Focus on Children’s Oral Health All Year Long
While February is noted for Valentine’s Day and Presidents Day celebrations, the oral health care community knows it as National Children’s Dental Health Month.
While February is noted for Valentine’s Day and Presidents Day celebrations, the oral health care community knows it as National Children’s Dental Health Month. Events during National Children’s Dental Health Month typically focus on caries prevention, but there are many areas that can be addressed when educating the public about children’s oral health, including: periodontal diseases; tobacco and e-cigarette use; sports injuries; nutrition; and drug use, including the impact of marijuana and methamphetamine. Dental hygienists know that these important issues demand our attention year round—not just during National Children’s Dental Health Month. Two dental hygienists have made it their mission to keep the spotlight on children’s oral health. Terri Chandler, RDH, is the founder and executive director of Future Smiles, a school-based, nonprofit oral health program in Las Vegas. The team at Future Smiles comprises public health dental hygienists who provide preventive oral health services to children from kindergarten through high school. Since its inception, Future Smiles has provided preventive services to more than 21,000 at-risk children in school settings.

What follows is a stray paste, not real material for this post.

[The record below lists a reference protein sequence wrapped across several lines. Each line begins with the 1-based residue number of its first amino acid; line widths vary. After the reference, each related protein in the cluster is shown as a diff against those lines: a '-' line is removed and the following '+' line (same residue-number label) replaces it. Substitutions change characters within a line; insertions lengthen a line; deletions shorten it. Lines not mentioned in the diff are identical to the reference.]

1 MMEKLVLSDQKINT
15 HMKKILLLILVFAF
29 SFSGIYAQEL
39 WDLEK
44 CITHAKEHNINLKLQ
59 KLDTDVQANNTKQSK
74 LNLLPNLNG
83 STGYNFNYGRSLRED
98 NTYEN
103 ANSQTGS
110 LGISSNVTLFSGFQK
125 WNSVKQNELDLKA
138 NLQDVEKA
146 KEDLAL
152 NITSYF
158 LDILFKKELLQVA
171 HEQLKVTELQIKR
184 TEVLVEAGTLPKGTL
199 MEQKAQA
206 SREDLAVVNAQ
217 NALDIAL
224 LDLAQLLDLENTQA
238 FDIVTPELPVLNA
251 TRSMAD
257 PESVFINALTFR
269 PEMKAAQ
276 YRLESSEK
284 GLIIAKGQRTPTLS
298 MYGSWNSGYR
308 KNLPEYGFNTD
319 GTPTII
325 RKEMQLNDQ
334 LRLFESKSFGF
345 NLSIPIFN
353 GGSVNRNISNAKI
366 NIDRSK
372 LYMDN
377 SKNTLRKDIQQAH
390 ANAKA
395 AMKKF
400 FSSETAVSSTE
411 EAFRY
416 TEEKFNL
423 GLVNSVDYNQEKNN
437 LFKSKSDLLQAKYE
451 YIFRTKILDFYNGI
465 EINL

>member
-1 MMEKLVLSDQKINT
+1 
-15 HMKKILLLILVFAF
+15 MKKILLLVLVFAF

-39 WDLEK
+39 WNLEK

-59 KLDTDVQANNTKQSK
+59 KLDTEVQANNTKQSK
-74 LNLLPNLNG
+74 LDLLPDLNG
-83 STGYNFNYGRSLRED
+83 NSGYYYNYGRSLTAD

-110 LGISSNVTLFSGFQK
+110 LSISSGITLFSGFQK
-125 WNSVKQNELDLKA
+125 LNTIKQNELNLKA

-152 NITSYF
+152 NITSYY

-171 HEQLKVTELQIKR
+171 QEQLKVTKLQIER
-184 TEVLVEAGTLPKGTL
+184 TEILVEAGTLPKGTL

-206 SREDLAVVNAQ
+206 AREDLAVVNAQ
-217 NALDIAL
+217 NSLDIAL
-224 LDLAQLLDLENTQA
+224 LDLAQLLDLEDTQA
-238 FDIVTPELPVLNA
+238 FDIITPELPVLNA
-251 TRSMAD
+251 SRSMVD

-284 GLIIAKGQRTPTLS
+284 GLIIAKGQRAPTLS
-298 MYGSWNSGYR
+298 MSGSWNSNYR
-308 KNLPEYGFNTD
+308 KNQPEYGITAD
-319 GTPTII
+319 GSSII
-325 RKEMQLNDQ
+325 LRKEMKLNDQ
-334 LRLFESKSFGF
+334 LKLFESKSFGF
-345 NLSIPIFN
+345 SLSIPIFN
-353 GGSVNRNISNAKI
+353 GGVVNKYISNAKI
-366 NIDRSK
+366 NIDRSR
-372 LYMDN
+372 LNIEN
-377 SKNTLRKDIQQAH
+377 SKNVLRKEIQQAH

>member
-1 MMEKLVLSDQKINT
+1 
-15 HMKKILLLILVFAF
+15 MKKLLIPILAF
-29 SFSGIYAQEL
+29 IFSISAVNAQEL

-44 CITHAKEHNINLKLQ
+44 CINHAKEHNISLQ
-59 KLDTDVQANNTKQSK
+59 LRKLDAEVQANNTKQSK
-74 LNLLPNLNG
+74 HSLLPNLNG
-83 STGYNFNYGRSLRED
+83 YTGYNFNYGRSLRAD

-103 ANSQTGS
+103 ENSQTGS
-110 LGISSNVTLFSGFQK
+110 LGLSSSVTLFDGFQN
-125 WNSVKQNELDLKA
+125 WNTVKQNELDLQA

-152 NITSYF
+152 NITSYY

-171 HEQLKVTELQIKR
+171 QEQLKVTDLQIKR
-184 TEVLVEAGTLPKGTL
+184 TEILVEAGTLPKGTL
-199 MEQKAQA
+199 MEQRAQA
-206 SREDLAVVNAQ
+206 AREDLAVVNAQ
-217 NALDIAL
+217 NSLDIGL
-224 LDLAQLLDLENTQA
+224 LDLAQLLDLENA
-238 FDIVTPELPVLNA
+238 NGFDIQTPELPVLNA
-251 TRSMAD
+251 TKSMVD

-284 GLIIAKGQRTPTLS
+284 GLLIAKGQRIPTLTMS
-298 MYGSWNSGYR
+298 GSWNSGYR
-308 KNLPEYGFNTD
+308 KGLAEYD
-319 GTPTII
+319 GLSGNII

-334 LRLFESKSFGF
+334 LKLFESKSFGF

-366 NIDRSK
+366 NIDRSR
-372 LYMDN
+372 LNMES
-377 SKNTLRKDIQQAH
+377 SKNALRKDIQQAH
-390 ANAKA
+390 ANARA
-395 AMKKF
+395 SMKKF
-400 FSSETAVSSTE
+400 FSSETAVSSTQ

Matt Crespin, MPH, RDH, is the associate director of the Children’s Health Alliance of Wisconsin in West Allis. He oversees the organization’s oral health programs, including the Wisconsin Seal-A-Smile program. As a nationally recognized expert on school sealant programs (SSP), Crespin recently chaired the national Sealant Work Group, an initiative of the Children’s Dental Health Project. The group’s recommendations will be released this fall. He explains, “SSPs help improve children’s oral health outcomes and reduce inequities in the prevalence of dental disease. By offering SSP managers and state oral health leaders fresh recommendations, we hope to expand the impact of this prevention strategy.”
The Future Smiles website states, “A healthy child can be a happy child. A happy child can be a successful child. A successful child can become a contributor to the community.” Our commitment to pediatric patients can have a lasting impact throughout their lives.
Jill Rethman, RDH, BA
Editor in Chief
From Dimensions of Dental Hygiene. February 2016;14(02):10.